Let’s say you’re a Seattle startup that plans to manufacture and sell hoverboards. You’ve got a business idea, but no name for it.
So you gather your team around a whiteboard and start scribbling down potential names.
You have a nagging feeling that you’ll need to trademark your name at some point. But you don’t see a reason to call a lawyer just yet—after all, you’re just spitballing here, right?
Sure, but before you can spitball productively, you need to understand what kind of name may qualify for trademark protection and how to determine whether the name you have in mind is even available for trademark registration.
That’s the focus of today’s post.
Your Name Should Be Distinctive
The key for getting trademark protection for your brand is having an “inherently distinctive” name. The reason for this, in large part, is that the United States Patent and Trademark Office (“USPTO”) wants to protect consumers from confusion, and having an inherently distinctive name makes it less likely for your company to be confused with another.
There’s no ready-made formula for assessing distinctiveness. Instead, it’s judged on a spectrum ranging from “inherently distinctive” (good) to “merely descriptive” (bad) marks.
One way to create a mark that’s inherently distinctive is to make up a word (this type of mark is referred to as “fanciful” or “coined”). It may sound like silliness, but companies like Xerox and Kodak have made up their names, so why can’t you? In fact, making up a name can be a helpful reminder that a name that’s unfamiliar may leave more of an impression than something people are accustomed to seeing.
Another way to qualify as an inherently distinctive mark is to use a term with an established meaning in a non-descriptive, arbitrary way (this type of mark is referred as “arbitrary”). A prominent example of this is the technology company Apple using the well-known fruit as its company name, despite not growing, selling, or in any way relating to the fruit.
A third way is to use a name that alludes to something about the company’s product or service without being merely descriptive (this is known as a “suggestive”mark). A classic example of this is Microsoft, which is suggestive of software for microcomputers.
Tip: Names that are “suggestive” of the company’s product or services are often the best way to strike a balance between protecting your mark and marketing your brand.
Your Name Should Not Be Descriptive
For many people, using a name that doesn’t directly describe their product is counterintuitive. They expect that a descriptive name is the best bet (e.g., “Hoverboard Heaven” for a company that sells hoverboards).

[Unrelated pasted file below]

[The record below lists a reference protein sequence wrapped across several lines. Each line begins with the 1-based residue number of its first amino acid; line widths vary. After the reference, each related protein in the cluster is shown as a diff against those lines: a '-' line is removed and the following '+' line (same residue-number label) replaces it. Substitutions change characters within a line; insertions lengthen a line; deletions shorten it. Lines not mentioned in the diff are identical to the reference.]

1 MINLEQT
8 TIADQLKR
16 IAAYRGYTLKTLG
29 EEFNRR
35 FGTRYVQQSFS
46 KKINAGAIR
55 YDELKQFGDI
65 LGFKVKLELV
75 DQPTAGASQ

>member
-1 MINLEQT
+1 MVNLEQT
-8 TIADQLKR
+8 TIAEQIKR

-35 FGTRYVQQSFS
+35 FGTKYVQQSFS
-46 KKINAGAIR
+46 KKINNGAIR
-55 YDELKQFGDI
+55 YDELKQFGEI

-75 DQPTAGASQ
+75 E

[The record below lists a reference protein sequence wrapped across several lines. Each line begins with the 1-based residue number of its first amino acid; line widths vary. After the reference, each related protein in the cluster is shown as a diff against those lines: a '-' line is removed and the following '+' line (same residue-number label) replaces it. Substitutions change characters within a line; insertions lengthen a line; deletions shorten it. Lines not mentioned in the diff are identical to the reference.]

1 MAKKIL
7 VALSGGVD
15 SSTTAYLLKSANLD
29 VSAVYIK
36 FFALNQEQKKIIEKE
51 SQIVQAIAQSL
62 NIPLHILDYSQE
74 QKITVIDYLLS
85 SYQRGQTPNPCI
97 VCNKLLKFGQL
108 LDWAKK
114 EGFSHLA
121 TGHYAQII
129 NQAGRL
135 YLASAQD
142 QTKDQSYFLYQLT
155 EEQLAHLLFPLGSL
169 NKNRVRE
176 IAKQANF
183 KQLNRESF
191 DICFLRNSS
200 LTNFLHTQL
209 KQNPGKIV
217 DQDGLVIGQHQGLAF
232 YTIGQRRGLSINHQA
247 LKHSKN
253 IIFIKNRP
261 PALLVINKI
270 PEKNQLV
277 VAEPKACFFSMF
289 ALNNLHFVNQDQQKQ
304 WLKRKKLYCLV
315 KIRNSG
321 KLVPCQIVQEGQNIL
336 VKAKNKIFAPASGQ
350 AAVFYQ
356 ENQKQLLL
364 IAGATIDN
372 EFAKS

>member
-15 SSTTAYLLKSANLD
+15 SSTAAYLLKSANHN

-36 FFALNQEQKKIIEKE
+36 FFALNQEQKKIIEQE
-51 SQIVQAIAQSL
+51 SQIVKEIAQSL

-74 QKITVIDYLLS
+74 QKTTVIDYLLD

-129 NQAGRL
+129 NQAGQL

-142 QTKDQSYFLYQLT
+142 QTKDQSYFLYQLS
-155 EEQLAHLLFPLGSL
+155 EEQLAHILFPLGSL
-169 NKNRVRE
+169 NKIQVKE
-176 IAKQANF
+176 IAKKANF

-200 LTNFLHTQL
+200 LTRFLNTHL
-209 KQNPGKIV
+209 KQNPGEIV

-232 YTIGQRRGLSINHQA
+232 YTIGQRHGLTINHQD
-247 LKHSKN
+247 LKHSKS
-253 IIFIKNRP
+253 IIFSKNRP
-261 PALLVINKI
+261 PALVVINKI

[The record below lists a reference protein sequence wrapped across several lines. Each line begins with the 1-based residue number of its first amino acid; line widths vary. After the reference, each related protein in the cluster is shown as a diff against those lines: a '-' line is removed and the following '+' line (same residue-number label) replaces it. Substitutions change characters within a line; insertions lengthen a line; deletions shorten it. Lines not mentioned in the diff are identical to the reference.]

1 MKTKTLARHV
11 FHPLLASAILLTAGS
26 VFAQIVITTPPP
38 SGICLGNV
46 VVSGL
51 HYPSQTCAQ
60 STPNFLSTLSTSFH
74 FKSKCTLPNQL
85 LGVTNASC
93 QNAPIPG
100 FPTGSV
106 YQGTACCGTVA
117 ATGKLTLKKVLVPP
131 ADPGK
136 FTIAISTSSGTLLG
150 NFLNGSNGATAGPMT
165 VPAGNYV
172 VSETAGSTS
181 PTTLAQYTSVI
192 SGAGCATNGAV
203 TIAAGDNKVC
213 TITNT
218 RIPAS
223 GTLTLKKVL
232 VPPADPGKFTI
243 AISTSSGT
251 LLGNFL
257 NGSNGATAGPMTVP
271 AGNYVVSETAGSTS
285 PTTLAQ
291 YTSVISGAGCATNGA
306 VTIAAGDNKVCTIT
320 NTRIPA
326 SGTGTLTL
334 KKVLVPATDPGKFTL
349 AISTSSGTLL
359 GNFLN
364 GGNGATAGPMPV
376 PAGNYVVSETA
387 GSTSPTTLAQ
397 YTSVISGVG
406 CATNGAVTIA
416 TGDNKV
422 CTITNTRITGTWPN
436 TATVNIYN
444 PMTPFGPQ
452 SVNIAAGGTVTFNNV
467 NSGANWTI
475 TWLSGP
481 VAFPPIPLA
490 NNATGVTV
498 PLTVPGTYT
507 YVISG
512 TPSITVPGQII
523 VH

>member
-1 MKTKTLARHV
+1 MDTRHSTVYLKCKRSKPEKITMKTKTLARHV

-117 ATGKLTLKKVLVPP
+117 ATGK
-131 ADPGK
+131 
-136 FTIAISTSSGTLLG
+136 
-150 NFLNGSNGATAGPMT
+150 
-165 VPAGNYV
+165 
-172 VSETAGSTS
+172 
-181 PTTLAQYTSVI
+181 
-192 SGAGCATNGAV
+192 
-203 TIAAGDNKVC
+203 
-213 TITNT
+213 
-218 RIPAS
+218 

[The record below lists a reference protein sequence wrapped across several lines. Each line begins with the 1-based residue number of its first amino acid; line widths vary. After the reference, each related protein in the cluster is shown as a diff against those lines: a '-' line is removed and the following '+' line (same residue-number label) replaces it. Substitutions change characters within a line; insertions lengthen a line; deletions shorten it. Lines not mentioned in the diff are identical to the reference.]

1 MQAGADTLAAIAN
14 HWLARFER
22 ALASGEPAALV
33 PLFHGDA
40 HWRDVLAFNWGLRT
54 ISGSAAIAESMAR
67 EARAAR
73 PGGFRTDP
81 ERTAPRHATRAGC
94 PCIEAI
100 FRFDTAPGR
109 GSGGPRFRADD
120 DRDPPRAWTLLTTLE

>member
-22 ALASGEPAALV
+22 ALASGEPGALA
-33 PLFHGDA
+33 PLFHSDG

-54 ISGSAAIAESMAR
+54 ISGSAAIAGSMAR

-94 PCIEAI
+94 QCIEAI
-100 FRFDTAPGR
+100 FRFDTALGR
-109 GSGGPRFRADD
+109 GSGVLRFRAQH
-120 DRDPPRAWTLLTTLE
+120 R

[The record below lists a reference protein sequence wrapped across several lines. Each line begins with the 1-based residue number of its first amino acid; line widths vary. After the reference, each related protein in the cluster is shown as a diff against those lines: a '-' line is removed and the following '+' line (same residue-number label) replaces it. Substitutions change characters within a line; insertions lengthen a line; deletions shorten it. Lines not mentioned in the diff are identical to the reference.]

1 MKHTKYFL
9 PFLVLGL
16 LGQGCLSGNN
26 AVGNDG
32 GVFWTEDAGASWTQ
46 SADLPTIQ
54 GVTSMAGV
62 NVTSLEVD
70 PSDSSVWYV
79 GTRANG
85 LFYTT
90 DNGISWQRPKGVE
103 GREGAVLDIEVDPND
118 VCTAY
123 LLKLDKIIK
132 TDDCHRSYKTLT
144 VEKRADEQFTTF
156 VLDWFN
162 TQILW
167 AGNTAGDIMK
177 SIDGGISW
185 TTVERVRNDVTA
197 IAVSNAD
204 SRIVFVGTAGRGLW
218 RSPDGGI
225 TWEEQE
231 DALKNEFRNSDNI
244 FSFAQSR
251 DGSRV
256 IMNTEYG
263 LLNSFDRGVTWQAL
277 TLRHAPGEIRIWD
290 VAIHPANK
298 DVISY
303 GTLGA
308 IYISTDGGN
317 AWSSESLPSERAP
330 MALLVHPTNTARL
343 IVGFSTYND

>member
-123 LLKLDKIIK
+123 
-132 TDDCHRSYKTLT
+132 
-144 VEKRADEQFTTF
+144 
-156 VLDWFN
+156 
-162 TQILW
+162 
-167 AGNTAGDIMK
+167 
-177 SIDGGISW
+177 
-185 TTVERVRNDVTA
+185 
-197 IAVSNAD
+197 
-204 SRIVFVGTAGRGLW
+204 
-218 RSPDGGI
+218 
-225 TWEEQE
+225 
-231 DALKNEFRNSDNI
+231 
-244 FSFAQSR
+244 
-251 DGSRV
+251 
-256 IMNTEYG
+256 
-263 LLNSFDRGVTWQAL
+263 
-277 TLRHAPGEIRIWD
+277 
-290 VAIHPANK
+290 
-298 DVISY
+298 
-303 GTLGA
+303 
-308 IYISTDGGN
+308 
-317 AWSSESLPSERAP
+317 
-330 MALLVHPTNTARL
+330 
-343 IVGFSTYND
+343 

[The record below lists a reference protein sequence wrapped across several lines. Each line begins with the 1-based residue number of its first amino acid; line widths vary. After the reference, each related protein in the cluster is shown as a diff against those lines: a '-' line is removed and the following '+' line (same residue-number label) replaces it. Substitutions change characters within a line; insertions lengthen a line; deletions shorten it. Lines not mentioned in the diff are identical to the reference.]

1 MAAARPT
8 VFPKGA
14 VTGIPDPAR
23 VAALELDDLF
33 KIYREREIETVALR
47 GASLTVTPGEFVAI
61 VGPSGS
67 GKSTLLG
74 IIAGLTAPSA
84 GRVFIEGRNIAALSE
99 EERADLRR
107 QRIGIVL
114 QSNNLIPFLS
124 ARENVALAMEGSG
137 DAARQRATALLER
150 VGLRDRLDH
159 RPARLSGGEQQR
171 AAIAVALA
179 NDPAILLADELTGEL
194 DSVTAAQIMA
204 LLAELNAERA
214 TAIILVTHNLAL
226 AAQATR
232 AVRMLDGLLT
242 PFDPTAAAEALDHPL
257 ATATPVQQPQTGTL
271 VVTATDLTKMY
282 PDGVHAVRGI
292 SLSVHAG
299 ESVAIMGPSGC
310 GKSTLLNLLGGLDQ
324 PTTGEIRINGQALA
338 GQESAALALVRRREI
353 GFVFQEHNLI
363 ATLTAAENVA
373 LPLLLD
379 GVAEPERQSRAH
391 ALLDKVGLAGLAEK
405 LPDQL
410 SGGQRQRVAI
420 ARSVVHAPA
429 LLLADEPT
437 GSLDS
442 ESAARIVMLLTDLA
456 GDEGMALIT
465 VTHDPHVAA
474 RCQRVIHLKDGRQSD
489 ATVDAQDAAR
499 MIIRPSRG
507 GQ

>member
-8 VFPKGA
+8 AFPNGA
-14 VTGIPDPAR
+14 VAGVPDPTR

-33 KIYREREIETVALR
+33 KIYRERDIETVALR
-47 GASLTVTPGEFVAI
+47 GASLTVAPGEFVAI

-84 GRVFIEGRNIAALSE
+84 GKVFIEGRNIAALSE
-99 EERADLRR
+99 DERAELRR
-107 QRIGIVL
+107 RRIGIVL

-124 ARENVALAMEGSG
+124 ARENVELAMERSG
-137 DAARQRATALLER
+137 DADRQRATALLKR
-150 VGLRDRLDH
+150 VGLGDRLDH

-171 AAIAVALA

While descriptive names can be easier to market, given that they describe something essential about the product, they’re usually a bad bet when it comes to trademark protection.
In fact, descriptive marks don’t qualify for trademark protection without a showing of “acquired distinctiveness”—which can take years of use in the market before being available. Because of this, as a general rule, it’s cheaper and easier to get rights in a distinctive mark than in a descriptive mark.
Tip: Generic names, like “leather” or “software,” also can’t be trademarked.
Your Name Should Be Available
You may come up with a great name that you’re sure is “inherently distinctive.” But don’t go and print business cards just yet.
Before you start investing in branding, you have to make sure no competitor is using your name (or something very similar to it). The starting point for this is Google or another search engine of your choice. If you’re unable to find any competitors using your name, then it’s time to conduct a full-blown search.
At this point, you should consider having an attorney conduct a comprehensive trademark search and clearance of the mark. To do this, your attorney will search the USPTO database, as well as other databases, to determine whether any of your competitors are using the same or a similar name.
Related: Trademark Search & Clearance
While this may sound straightforward, there’s an art not only to searching these databases but also to analyzing the results to determine whether there’s a “likelihood of confusion” with another mark—a common basis for the USPTO to reject an application for trademark registration. That’s why it’s a good idea to use a trademark attorney for this.
Once your mark is cleared for use and registration, you’re ready to file a trademark application with the USPTO.
Related: How To Register A Trademark [Step-by-Step]
Your Name’s Domain Should Be Available
It’s often important that you own the domain that corresponds to your company’s name. Paul Graham, a co-founder of Y-Combinator, put it bluntly: “If you have a US startup called X and you don't have x.com, you should probably change your name.”
This is primarily about perception. Your potential customers may be skeptical of your legitimacy if your name is X but your domain name is y.com.
While there’s no legal reason requiring your domain name to be identical to your company’s name, from a business perspective, you’re probably better off having the two line up.
Picking a name, as with most aspects of starting a business, requires planning and strategy. If you follow the steps in this post, you’ll increase your chances of picking a name that can be both protected through federal trademark registration and marketed to your customers effectively.
Related: Trademark Registration FAQs